What Are Concussion Injury Claims?

When accident victims suffer a forceful blow or penetration to the head, they may experience a concussion injury. In general, a concussion is a brain bruise that may lead to memory loss and other serious complications some of which may be permanent and affect the accident victim for the rest of their life.

If you suffered a concussion injury in an accident that resulted from someone else’s negligence, you should first seek prompt medical treatment at a hospital emergency room or urgent care center. Symptoms of concussions do not always appear right away, and these injuries can become far worse the longer you wait to see a doctor.

In addition to seeking the prompt treatment you need, you should contact an experienced personal injury lawyer in your area as soon as possible. Your lawyer can investigate the circumstances of your accident and ascertain the appropriate insurance company. Your lawyer can then file a personal injury claim on your behalf and work to recover the monetary compensation you deserve for your injuries.

If the insurance company does not compensate you appropriately for your concussion or other personal injuries, your lawyer can file a lawsuit in court on your behalf and litigate your case to an efficient resolution. Your lawyer’s ultimate goal is to recover the maximum amount of compensation available to you for your concussion injury and its aftermath.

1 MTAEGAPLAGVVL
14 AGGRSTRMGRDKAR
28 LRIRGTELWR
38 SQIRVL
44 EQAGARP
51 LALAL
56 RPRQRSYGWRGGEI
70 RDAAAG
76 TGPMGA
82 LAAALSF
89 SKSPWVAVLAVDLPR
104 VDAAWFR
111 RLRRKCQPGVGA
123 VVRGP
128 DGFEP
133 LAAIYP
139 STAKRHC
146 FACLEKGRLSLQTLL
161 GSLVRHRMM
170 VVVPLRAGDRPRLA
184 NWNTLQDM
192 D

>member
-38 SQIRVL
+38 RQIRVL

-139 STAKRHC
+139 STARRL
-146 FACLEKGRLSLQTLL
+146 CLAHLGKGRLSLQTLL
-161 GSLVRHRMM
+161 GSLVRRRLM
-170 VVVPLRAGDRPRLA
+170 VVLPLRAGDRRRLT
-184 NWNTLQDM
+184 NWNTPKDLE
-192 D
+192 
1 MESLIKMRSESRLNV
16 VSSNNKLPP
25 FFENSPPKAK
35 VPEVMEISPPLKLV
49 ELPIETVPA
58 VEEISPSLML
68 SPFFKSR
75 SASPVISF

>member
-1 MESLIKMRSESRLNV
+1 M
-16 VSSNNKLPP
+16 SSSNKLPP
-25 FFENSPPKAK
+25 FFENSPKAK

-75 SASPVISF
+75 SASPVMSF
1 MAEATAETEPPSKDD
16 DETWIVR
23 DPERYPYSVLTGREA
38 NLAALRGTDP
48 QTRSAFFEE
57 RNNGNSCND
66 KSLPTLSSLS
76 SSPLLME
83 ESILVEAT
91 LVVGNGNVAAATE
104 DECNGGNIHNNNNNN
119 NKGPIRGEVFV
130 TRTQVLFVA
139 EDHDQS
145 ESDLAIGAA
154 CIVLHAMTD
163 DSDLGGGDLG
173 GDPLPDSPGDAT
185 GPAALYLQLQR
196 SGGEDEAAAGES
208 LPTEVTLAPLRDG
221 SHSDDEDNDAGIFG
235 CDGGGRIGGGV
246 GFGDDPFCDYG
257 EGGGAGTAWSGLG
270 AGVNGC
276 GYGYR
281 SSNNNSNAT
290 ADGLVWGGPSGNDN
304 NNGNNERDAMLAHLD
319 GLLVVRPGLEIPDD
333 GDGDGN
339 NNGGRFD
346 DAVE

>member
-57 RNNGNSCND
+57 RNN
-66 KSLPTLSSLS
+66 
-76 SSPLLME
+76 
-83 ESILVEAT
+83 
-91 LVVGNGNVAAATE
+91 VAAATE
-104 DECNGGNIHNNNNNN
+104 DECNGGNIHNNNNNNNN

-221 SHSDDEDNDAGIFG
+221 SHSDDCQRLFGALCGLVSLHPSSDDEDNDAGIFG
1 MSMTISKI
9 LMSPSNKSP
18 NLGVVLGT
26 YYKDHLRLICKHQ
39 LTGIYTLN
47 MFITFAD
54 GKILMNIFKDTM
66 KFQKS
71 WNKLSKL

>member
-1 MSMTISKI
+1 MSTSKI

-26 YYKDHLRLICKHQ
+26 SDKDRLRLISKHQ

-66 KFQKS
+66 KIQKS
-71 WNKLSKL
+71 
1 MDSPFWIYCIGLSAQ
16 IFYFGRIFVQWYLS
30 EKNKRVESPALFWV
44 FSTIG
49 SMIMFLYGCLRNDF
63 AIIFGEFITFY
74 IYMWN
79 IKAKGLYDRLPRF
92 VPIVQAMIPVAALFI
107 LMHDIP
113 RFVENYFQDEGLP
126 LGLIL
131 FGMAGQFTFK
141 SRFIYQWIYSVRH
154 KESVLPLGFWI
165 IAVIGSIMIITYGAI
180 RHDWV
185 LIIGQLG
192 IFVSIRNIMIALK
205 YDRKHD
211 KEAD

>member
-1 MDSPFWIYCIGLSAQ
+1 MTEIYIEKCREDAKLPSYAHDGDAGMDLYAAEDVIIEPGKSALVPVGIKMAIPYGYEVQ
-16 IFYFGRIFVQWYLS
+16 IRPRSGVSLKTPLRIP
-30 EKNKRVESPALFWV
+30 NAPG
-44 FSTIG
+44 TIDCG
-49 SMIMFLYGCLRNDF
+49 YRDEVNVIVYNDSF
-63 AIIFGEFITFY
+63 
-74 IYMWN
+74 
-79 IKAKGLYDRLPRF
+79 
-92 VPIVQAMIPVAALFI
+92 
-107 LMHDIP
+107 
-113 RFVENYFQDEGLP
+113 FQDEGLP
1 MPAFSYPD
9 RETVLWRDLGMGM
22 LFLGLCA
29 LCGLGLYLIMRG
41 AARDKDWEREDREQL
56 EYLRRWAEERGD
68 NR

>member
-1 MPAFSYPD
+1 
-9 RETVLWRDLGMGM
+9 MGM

What is a Concussion?

What is a Concussion?

A concussion is a brain bruise that usually happens when an accident victim incurs a significant blow to the head. The impact may result from a considerable amount of force that a person or object applies to the victim’s head or from a thing that actually penetrates the victim’s head. In either instance, this force may cause the accident victim’s brain to move around inside their skull and strike the front, back, or sides of the head.

This movement can also disrupt the neurons and axons, which serve as the brain’s internal hardware system, limiting or preventing the brain’s ability to communicate with other parts of the accident victim’s body.

Some concussion injuries are more severe than others, and concussions may result in both short-term and long-term symptoms for accident victims, depending upon the type of accident that occurs and the amount of force involved.